WARNING: a very long blog!!
Exactly a year ago I left the known and familiar in New Zealand and flew alone around the world to start my new position as a Teaching and Learning Developer at Dublin City University. Bruce joined me a month later. This blog is a chance to reflect on some aspects of what has been a most unusual, enjoyable and at times challenging year.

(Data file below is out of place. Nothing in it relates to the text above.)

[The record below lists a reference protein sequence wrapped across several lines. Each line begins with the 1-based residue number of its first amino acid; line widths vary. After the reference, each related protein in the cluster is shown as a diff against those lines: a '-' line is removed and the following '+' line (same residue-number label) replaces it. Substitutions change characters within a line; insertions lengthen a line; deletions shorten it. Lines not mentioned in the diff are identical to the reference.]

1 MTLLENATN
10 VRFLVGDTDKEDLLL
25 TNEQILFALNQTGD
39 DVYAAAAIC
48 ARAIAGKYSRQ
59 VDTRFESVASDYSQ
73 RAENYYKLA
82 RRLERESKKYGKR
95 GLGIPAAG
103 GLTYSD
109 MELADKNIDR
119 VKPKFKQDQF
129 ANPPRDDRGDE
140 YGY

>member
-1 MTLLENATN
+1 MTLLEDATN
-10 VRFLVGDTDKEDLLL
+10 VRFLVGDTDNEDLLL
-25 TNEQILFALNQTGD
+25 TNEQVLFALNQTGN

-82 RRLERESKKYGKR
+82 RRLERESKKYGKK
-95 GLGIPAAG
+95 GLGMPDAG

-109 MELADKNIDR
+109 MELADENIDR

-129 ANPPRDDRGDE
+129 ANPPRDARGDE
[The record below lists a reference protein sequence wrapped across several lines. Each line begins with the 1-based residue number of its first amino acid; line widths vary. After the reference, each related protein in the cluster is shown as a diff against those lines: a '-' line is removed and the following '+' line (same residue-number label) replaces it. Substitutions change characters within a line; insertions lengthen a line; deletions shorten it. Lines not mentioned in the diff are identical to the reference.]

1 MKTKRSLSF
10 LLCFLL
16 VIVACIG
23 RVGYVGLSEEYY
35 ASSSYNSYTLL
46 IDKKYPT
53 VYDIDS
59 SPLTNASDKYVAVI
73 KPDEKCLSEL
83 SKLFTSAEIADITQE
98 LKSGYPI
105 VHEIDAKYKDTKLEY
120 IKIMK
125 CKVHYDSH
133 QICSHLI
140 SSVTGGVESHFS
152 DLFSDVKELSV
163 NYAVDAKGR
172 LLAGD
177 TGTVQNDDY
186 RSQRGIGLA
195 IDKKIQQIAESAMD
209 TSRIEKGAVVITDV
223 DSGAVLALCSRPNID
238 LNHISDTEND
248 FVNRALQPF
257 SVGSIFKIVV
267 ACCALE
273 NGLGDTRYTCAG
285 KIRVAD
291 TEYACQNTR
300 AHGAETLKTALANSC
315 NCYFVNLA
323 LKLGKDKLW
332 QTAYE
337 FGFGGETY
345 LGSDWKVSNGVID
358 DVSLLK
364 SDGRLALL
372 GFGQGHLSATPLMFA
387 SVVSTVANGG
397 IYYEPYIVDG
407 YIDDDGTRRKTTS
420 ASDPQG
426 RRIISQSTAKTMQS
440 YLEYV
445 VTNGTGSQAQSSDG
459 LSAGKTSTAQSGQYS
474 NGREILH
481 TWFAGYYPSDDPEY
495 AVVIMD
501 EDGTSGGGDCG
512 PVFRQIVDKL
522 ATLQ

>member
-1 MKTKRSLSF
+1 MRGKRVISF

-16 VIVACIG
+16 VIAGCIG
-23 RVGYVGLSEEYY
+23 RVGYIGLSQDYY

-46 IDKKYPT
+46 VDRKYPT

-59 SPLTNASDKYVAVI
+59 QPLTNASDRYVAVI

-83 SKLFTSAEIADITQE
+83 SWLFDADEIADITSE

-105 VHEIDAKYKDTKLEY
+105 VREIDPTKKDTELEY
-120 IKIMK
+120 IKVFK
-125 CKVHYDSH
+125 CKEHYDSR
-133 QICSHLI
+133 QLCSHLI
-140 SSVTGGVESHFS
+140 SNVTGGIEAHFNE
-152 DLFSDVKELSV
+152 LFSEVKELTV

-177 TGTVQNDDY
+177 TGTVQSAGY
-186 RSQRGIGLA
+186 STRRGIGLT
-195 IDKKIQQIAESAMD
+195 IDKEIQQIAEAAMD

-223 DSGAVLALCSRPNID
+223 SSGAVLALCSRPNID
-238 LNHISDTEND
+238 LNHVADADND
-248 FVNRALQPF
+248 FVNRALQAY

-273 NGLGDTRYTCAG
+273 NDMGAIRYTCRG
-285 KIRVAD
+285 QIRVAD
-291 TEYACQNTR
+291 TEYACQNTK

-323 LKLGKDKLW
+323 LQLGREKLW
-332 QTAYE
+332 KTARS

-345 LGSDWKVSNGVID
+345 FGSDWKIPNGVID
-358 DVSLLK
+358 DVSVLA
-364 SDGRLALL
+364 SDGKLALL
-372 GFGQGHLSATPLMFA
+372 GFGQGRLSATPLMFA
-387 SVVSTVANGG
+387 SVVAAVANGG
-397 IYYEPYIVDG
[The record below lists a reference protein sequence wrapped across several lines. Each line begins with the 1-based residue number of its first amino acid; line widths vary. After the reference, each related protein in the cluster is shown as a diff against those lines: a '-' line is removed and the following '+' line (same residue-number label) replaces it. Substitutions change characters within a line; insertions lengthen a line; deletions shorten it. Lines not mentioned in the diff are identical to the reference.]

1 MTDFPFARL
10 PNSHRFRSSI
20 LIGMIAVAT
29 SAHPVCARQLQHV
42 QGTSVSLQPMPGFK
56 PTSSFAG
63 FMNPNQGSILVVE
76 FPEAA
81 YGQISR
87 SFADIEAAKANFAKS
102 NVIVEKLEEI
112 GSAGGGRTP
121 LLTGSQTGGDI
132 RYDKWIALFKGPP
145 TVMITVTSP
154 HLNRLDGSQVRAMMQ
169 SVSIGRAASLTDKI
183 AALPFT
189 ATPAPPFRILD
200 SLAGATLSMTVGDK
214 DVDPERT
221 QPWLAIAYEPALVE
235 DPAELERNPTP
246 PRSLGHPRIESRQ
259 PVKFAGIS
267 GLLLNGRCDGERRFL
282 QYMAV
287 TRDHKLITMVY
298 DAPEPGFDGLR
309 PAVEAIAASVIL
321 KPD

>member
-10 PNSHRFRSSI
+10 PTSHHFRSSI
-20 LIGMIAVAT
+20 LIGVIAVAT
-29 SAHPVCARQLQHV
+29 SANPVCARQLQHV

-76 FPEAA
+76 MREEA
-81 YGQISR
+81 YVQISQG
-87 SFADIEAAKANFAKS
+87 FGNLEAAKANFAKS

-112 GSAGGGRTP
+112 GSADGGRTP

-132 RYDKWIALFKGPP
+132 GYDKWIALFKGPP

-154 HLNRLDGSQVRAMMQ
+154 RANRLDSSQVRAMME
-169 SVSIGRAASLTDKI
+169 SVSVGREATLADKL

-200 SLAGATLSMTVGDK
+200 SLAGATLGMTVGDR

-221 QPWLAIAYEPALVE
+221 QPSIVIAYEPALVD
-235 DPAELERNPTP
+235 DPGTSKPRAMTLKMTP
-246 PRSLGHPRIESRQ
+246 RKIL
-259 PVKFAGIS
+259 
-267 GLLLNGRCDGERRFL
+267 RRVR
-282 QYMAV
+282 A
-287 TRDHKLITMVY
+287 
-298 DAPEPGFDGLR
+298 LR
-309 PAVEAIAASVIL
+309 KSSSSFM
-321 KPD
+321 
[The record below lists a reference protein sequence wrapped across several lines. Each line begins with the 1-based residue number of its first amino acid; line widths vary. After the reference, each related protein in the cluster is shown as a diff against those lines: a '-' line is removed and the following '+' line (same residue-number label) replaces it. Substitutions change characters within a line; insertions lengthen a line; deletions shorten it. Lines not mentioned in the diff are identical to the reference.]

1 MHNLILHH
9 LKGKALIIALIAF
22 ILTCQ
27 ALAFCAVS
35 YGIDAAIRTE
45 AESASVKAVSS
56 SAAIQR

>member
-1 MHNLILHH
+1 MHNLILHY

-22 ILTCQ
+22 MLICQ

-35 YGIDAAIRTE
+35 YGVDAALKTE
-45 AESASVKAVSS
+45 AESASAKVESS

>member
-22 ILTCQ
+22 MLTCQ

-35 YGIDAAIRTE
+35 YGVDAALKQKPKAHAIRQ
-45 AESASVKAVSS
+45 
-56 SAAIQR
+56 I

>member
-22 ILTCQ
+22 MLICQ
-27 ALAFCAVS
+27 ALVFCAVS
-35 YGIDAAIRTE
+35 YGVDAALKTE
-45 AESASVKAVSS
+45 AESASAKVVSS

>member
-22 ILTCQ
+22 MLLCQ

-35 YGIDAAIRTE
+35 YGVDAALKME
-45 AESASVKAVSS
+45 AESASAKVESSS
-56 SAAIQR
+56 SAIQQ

It took me a little while to settle in. I am in the Teaching Enhancement Unit in an open plan office with three other staff; a fourth off in a smaller office, and two Open Education Unit staff in a larger office off ours. The first shock to my system, having become accustomed to collegial, sometimes hilarious morning tea sessions back in New Zealand at Waikato University, was that the two colleagues who were here when I arrived didn’t take morning tea breaks. Further, the University provides NOTHING in the way of hospitality. We have to buy our own coffee, tea, milk, sugar…and as I start work around 7 a.m., I’m hanging out for a coffee by 10. It turned out that one of my colleagues started only the day before I did, and the other colleague, an administrator, works for only 2½ days so is pretty busy when she’s here. Undaunted, I filched a coffee table that was being discarded elsewhere, set it up by a floor-to-ceiling window next to my desk with the necessaries, and began having morning tea at ten. Eventually I found that a group of Open Education Unit staff from elsewhere in the building, with the two who work off our office, went to a central theatre and café complex on campus for coffee, so I’ve been joining them since. Hilarious times are often had! Meanwhile, the little coffee table and its resources are shared and topped up by all, and we sometimes share lunch there. We’ve done our best to induct newcomers into the socialising practice.